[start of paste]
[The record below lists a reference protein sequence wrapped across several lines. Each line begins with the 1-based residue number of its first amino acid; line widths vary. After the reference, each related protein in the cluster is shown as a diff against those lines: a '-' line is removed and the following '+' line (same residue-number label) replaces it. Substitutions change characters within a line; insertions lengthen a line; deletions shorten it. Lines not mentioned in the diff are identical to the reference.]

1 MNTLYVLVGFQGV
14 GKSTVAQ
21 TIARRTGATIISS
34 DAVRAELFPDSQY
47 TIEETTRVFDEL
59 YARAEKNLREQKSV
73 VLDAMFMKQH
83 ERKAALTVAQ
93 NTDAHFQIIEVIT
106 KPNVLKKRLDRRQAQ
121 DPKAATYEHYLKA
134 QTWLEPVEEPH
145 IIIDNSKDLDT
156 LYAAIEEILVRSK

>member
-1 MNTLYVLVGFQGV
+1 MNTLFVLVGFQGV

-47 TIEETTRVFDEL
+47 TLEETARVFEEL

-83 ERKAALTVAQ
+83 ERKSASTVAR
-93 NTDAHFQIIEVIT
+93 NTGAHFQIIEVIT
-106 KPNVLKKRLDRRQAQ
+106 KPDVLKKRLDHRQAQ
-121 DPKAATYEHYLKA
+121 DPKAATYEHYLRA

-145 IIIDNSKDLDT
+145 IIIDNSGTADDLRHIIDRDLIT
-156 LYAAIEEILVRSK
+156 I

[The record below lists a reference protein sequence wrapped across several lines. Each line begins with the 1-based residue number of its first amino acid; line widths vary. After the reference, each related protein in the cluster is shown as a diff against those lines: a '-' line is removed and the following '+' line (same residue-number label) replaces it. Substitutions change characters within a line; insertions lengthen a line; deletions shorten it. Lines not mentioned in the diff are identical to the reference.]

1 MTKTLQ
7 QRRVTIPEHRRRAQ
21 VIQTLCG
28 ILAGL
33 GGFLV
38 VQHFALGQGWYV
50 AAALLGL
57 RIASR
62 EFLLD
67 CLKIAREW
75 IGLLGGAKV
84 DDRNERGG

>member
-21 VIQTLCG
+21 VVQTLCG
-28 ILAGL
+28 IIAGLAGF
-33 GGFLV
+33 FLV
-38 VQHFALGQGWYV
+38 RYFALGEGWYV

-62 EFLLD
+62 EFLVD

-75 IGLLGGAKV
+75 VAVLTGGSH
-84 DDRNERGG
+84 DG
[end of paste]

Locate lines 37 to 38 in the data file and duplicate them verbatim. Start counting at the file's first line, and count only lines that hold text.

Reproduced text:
28 ILAGL
33 GGFLV